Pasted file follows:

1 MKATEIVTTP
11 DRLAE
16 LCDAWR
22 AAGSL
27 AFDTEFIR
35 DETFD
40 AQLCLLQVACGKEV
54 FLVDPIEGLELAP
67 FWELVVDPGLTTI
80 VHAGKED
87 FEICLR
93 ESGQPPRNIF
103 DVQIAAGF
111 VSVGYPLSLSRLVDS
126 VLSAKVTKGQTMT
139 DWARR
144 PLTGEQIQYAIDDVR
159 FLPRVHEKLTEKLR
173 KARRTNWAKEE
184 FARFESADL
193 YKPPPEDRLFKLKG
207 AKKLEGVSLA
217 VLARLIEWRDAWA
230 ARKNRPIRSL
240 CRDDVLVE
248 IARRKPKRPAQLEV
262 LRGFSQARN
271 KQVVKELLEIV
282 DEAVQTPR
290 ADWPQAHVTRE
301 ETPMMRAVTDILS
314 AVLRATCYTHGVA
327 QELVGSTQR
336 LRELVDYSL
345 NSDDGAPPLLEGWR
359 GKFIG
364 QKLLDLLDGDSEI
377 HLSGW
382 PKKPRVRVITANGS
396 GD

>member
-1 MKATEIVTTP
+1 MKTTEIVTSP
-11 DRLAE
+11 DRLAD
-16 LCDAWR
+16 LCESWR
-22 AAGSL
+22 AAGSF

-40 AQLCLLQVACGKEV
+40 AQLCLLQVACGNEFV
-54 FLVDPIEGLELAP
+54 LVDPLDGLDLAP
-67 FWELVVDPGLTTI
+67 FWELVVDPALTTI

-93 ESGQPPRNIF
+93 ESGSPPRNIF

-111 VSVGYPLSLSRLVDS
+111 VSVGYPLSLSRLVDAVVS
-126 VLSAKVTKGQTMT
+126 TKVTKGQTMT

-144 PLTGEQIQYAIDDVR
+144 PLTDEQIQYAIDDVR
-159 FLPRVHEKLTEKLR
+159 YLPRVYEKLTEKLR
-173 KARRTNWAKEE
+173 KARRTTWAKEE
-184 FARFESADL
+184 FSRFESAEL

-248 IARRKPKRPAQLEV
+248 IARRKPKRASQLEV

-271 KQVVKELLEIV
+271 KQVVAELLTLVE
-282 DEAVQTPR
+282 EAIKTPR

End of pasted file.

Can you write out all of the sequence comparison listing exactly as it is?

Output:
1 MKATEIVTTP
11 DRLAE
16 LCDAWR
22 AAGSL
27 AFDTEFIR
35 DETFD
40 AQLCLLQVACGKEV
54 FLVDPIEGLELAP
67 FWELVVDPGLTTI
80 VHAGKED
87 FEICLR
93 ESGQPPRNIF
103 DVQIAAGF
111 VSVGYPLSLSRLVDS
126 VLSAKVTKGQTMT
139 DWARR
144 PLTGEQIQYAIDDVR
159 FLPRVHEKLTEKLR
173 KARRTNWAKEE
184 FARFESADL
193 YKPPPEDRLFKLKG
207 AKKLEGVSLA
217 VLARLIEWRDAWA
230 ARKNRPIRSL
240 CRDDVLVE
248 IARRKPKRPAQLEV
262 LRGFSQARN
271 KQVVKELLEIV
282 DEAVQTPR
290 ADWPQAHVTRE
301 ETPMMRAVTDILS
314 AVLRATCYTHGVA
327 QELVGSTQR
336 LRELVDYSL
345 NSDDGAPPLLEGWR
359 GKFIG
364 QKLLDLLDGDSEI
377 HLSGW
382 PKKPRVRVITANGS
396 GD

>member
-1 MKATEIVTTP
+1 MKTTEIVTSP
-11 DRLAE
+11 DRLAD
-16 LCDAWR
+16 LCESWR
-22 AAGSL
+22 AAGSF

-40 AQLCLLQVACGKEV
+40 AQLCLLQVACGNEFV
-54 FLVDPIEGLELAP
+54 LVDPLDGLDLAP
-67 FWELVVDPGLTTI
+67 FWELVVDPALTTI

-93 ESGQPPRNIF
+93 ESGSPPRNIF

-111 VSVGYPLSLSRLVDS
+111 VSVGYPLSLSRLVDAVVS
-126 VLSAKVTKGQTMT
+126 TKVTKGQTMT

-144 PLTGEQIQYAIDDVR
+144 PLTDEQIQYAIDDVR
-159 FLPRVHEKLTEKLR
+159 YLPRVYEKLTEKLR
-173 KARRTNWAKEE
+173 KARRTTWAKEE
-184 FARFESADL
+184 FSRFESAEL

-248 IARRKPKRPAQLEV
+248 IARRKPKRASQLEV

-271 KQVVKELLEIV
+271 KQVVAELLTLVE
-282 DEAVQTPR
+282 EAIKTPR